Dave Baymiller answers a panel questionMany of those attending the education sessions were looking for some clarity on the new rules for pass-through businesses. GJM Tax Partner Dave Baymiller says those pass-through businesses that qualify for the 20% deduction include:

  • Partners in partnerships/LLC’s
  • "S" corporation shareholders
  • Sole proprietors (reported on Schedule C)
  • Rental real estate (reported on Schedule E)

He says there are some limitations depending on your taxable income.

“The 20% deduction is limited based on taxable income level, amount of compensation paid by business and/or amount of business property owned,” says Baymiller. “The deduction limitations for what are called specified service businesses are much more severe.”

Baymiller says many businesses are also looking for clarification on what qualifies as a “specified service business”. He says they include:

  • Healthcare professionals (physicians, nurses, dentists)
  • Lawyers, accountants
  • Financial, brokerage, investing, and investment management services
  • Consultants
  • Any business where the principal asset of such business is the reputation or skill of one or more of its employees or owners (the IRS has not issued any guidance on how to interpret this)

If you're looking for more detail, Dave has written a more in depth article on the impact of tax reform on pass-through entities. GJM’s Tax team says many businesses are also trying to determine if they should consider converting from an "S" corporation to corporation (or "C" corp) to take advantage of the reduced corporate tax rate. An "S" corp is a pass-through business in which income "passes through" to the owner's personal tax return. A corporation or "C" corp would be subject to corporate taxation.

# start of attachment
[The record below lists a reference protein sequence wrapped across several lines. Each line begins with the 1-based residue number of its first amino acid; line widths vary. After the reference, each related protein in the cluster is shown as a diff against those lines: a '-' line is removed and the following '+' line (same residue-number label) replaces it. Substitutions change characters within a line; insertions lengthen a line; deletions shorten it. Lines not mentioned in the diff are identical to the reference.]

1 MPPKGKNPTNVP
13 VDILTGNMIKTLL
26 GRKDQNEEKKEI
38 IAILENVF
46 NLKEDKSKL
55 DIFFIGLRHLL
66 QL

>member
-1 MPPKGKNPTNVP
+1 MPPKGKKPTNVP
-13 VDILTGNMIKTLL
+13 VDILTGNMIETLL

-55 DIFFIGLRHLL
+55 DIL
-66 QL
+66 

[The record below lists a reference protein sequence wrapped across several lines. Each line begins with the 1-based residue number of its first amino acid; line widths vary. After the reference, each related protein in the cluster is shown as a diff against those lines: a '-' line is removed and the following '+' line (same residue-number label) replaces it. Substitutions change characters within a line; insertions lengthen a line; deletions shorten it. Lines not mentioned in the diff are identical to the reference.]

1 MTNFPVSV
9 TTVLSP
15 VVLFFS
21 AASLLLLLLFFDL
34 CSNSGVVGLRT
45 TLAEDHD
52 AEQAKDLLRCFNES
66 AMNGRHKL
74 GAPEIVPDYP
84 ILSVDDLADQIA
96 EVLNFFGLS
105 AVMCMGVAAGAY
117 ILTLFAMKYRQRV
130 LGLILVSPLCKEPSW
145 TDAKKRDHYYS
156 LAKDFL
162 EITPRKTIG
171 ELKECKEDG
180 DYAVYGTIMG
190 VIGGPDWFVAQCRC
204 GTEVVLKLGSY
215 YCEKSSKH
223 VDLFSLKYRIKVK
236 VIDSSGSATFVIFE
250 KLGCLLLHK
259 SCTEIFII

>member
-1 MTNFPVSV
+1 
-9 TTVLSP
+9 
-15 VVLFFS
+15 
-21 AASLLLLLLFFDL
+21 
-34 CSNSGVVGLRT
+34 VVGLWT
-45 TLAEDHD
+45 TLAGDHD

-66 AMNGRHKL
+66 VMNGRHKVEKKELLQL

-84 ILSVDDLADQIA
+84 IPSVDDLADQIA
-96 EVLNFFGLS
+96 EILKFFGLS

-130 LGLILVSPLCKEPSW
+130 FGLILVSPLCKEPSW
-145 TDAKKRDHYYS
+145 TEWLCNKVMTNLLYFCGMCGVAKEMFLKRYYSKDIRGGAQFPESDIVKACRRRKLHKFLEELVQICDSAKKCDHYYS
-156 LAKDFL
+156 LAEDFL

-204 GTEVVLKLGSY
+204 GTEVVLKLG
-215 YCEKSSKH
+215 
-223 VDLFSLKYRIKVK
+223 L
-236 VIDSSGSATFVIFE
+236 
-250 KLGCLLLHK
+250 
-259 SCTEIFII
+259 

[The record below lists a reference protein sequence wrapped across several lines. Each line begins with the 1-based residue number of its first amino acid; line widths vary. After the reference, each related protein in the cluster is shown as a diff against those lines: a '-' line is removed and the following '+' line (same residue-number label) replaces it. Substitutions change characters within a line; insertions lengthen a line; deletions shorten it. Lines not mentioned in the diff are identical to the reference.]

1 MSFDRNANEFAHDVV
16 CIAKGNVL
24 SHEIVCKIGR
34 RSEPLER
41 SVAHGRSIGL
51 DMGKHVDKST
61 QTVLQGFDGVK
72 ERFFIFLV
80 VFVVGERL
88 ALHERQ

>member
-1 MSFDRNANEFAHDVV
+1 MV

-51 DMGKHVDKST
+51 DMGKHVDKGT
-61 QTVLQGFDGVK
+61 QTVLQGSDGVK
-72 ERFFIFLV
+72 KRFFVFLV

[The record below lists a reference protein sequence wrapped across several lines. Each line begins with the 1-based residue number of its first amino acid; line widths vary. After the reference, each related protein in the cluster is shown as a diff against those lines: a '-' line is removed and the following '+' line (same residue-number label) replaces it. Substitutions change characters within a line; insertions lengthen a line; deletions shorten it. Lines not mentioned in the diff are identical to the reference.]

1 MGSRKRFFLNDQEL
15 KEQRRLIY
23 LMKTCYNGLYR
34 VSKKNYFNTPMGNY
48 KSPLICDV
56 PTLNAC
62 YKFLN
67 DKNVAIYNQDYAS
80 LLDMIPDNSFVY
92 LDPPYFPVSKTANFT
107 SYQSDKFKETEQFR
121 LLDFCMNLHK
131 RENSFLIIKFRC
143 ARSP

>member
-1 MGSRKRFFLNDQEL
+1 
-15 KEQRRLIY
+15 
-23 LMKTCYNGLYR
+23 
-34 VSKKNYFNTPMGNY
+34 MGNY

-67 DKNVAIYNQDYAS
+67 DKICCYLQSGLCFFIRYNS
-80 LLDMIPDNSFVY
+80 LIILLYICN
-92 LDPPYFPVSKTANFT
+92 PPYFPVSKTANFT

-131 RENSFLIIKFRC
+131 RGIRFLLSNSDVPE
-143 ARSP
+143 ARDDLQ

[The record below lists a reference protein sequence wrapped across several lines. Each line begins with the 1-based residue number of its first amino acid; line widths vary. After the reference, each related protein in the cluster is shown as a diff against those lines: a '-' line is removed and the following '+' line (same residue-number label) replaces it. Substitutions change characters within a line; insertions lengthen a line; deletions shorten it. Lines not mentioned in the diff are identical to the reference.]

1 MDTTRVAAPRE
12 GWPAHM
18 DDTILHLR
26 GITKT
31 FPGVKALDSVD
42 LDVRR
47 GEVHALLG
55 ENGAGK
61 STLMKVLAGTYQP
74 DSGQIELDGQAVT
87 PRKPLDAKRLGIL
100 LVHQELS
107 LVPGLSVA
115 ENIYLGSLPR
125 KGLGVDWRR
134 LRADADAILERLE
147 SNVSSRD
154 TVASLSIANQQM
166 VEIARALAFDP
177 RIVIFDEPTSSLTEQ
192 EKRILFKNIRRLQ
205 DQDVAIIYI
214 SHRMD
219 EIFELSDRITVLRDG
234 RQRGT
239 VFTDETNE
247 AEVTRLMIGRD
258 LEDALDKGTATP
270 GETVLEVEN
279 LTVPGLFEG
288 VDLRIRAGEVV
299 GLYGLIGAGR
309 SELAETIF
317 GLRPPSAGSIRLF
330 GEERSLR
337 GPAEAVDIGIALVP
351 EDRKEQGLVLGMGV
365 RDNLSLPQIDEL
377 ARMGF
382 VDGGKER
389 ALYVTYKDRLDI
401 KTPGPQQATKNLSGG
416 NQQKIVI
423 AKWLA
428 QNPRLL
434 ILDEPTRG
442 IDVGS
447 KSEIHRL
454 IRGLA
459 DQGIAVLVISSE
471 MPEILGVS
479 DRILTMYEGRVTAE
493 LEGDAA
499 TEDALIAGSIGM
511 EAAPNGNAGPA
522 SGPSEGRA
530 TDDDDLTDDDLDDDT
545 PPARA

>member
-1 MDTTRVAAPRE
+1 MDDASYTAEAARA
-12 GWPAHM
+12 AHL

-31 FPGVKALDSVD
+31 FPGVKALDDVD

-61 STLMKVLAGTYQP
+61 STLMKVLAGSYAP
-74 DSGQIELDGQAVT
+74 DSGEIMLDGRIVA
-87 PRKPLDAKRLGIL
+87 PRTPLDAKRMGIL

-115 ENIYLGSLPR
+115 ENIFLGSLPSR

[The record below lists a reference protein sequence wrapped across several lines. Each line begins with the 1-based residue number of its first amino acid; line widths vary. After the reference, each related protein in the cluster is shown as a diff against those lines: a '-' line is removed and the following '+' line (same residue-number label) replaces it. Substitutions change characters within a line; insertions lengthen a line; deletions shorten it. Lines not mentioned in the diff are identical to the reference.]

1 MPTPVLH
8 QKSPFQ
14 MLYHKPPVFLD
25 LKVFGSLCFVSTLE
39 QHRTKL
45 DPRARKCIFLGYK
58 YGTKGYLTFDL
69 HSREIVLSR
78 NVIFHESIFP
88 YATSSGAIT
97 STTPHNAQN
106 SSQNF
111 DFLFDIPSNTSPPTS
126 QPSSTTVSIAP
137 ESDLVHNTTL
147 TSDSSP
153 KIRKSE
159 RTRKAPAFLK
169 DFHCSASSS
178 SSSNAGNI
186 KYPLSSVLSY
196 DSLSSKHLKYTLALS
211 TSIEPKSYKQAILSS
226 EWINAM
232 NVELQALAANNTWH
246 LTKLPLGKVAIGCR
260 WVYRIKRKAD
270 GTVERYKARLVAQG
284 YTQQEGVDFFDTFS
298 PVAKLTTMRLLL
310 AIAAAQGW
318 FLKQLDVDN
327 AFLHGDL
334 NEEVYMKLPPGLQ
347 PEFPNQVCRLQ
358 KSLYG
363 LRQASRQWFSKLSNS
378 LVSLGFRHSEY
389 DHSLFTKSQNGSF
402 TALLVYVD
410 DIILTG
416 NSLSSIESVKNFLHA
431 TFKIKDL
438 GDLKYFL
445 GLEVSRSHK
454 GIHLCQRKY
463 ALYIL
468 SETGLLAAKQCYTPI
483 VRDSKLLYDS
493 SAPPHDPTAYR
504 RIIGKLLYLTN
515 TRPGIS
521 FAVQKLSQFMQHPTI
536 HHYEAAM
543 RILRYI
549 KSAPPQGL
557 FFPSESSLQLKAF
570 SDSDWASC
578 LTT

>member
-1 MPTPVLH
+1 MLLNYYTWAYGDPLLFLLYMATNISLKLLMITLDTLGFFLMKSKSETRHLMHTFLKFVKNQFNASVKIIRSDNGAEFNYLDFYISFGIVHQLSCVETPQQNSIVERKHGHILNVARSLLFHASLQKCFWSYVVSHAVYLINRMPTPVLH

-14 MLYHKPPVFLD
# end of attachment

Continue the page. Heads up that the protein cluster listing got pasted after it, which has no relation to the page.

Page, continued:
It sounds like a simple question, but the answer is anything but simple. Tax Partners Deanna Hall and Chuck Stumpp walked through an example for attendees of a business with a million dollars of taxable income that factored in:

  • Taxes paid at corporate level
  • Taxes paid at shareholder level
  • Taxes paid on cash withdrawn from the business (federal tax on "S" Corporation distributions or federal tax on corporate dividends)

“What we wanted to show is that every business is different,” says GJM Tax Partner Deanna Hall. “Depending upon a number of factors it could make sense for your business to incorporate to take advantage of the new low corporate tax rate, but it may not. That’s why it’s so important to talk to your tax advisor to come up with an individualized plan.”

Many attendees said they walked away with a much better idea of the impact of the Tax Cuts and Jobs Act on their personal and business tax strategy. GJM presenters made it clear that every situation and every business is different, and stressed the importance of a one on one discussion with your tax professional. GJM tax experts are already having these important discussions with clients to ensure the smartest tax strategy for 2018. Learn more about GJM’s approach to tax strategy.

Established in 1996, Gilmore Jasion Mahler, LTD (GJM) is the largest public accounting firm in Northwest Ohio, with offices in Maumee and Findlay. Locally owned, GJM offers cloud-based accounting services and provides comprehensive services including assurance, business advisory, tax, risk advisory and healthcare management. The Firm’s professionals specialize in industries including construction & real estate, healthcare, manufacturing & distribution and utilities.

LinkedIn share
Twitter share
Navigation Opened. Press tab to navigate the menu.